Jersey, May 2011

One cannot beat arriving in the warm Jersey sunshine having queued on the tarmac in the wind and rain at Belfast International. Having solved the three dimensional puzzle of fitting four cases, hand luggage and four adults into a Ford Focus we left Trevor to conduct us to the Greenhills Hotel in St Peter’s Valley.  He achieved this with consummate ease and we arrived to a very warm welcome and just in time for lunch!

Sun at last!
Ruins of Beau Couperon

Having thrown the luggage into our respective rooms, ours with direct access out into the gardens, we set off to ensure that nobody had stolen any bits of Jersey since our last visit. Thus it was: Shock! Horror! Trevor and Helen discover that the hotel of their youth in Rozele had been almost completely demolished. Not only that but the developer had gone bust in the effort.

Other highlights of the day, Seared scallops for lunch, a charcuterie of continental meats with caramelized figs and Sancerre at dinner.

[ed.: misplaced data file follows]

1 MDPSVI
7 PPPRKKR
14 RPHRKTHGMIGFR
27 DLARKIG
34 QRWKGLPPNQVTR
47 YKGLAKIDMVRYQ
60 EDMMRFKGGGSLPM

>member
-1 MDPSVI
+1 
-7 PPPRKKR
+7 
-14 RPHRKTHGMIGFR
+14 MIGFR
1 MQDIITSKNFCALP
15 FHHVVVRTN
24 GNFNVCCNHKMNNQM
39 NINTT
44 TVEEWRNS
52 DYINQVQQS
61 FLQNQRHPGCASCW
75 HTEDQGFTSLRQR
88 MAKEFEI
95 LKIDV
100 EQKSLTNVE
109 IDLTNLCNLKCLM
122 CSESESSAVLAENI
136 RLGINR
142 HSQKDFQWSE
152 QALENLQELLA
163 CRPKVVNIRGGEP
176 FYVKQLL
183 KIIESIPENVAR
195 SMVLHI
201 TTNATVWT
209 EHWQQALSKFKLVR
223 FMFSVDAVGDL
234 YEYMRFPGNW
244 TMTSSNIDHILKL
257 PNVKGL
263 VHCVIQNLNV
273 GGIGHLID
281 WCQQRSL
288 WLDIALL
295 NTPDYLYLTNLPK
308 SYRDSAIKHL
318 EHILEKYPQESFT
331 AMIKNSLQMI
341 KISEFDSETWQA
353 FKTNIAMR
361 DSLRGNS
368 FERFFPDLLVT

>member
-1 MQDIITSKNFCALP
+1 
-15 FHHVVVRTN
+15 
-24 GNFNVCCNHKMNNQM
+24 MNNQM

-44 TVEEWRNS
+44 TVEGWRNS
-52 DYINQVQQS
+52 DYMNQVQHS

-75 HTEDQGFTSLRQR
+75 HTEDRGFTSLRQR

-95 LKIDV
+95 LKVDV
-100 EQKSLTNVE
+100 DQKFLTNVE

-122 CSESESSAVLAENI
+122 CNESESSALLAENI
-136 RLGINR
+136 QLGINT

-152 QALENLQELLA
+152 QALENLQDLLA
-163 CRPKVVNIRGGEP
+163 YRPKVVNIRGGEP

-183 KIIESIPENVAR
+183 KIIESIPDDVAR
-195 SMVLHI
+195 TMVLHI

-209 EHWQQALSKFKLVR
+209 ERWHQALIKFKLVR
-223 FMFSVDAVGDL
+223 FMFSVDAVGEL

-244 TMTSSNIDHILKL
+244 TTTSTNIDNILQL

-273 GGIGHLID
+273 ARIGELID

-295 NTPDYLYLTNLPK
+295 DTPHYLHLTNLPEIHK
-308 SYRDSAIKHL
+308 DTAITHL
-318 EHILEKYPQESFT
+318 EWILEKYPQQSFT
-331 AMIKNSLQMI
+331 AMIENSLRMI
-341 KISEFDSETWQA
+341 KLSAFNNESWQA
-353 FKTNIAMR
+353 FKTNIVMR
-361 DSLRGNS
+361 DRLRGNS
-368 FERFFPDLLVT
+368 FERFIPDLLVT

First days pictures are here

We started our day on Sunday with a visit to an Antiques Fair at the Agricultural Society show-grounds.  It is great to find an event of this type which actually has antiques and curios rather that a lot of middle and far-eastern tat.  Trevor and Helen, avid Belleek Pottery buffs, found some 2nd edition pieces which they snapped up at a bargain price whilst I discovered a silver retractable toothpick to replace the one I inherited from my father and which was confiscated at Gatwick airport as an offensive weapon!!

Ransom's Cafe